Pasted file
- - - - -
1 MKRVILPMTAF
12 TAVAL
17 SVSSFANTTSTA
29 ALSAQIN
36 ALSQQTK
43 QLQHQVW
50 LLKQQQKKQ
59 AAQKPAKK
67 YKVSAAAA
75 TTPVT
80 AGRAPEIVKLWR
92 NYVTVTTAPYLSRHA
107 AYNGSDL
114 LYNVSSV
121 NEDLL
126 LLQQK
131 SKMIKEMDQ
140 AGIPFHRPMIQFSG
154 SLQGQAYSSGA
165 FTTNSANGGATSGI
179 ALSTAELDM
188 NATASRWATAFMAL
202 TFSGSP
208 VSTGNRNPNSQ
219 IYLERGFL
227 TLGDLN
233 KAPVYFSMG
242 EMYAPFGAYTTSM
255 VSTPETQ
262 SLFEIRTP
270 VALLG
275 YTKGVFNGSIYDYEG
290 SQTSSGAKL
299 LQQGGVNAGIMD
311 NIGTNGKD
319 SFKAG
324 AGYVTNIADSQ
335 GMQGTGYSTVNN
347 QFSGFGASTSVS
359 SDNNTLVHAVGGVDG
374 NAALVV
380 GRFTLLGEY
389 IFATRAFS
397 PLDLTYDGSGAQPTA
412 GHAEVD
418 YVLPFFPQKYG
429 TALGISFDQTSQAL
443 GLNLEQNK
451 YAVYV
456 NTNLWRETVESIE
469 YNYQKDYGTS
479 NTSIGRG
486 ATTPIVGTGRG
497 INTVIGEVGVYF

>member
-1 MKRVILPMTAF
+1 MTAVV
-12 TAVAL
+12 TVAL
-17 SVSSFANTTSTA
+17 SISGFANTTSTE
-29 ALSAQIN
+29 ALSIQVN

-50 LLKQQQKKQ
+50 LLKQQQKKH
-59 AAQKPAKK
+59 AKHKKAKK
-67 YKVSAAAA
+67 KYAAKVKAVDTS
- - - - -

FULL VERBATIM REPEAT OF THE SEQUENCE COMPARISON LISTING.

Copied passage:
1 MKRVILPMTAF
12 TAVAL
17 SVSSFANTTSTA
29 ALSAQIN
36 ALSQQTK
43 QLQHQVW
50 LLKQQQKKQ
59 AAQKPAKK
67 YKVSAAAA
75 TTPVT
80 AGRAPEIVKLWR
92 NYVTVTTAPYLSRHA
107 AYNGSDL
114 LYNVSSV
121 NEDLL
126 LLQQK
131 SKMIKEMDQ
140 AGIPFHRPMIQFSG
154 SLQGQAYSSGA
165 FTTNSANGGATSGI
179 ALSTAELDM
188 NATASRWATAFMAL
202 TFSGSP
208 VSTGNRNPNSQ
219 IYLERGFL
227 TLGDLN
233 KAPVYFSMG
242 EMYAPFGAYTTSM
255 VSTPETQ
262 SLFEIRTP
270 VALLG
275 YTKGVFNGSIYDYEG
290 SQTSSGAKL
299 LQQGGVNAGIMD
311 NIGTNGKD
319 SFKAG
324 AGYVTNIADSQ
335 GMQGTGYSTVNN
347 QFSGFGASTSVS
359 SDNNTLVHAVGGVDG
374 NAALVV
380 GRFTLLGEY
389 IFATRAFS
397 PLDLTYDGSGAQPTA
412 GHAEVD
418 YVLPFFPQKYG
429 TALGISFDQTSQAL
443 GLNLEQNK
451 YAVYV
456 NTNLWRETVESIE
469 YNYQKDYGTS
479 NTSIGRG
486 ATTPIVGTGRG
497 INTVIGEVGVYF

>member
-1 MKRVILPMTAF
+1 MTAVV
-12 TAVAL
+12 TVAL
-17 SVSSFANTTSTA
+17 SISGFANTTSTE
-29 ALSAQIN
+29 ALSIQVN

-50 LLKQQQKKQ
+50 LLKQQQKKH
-59 AAQKPAKK
+59 AKHKKAKK
-67 YKVSAAAA
+67 KYAAKVKAVDTS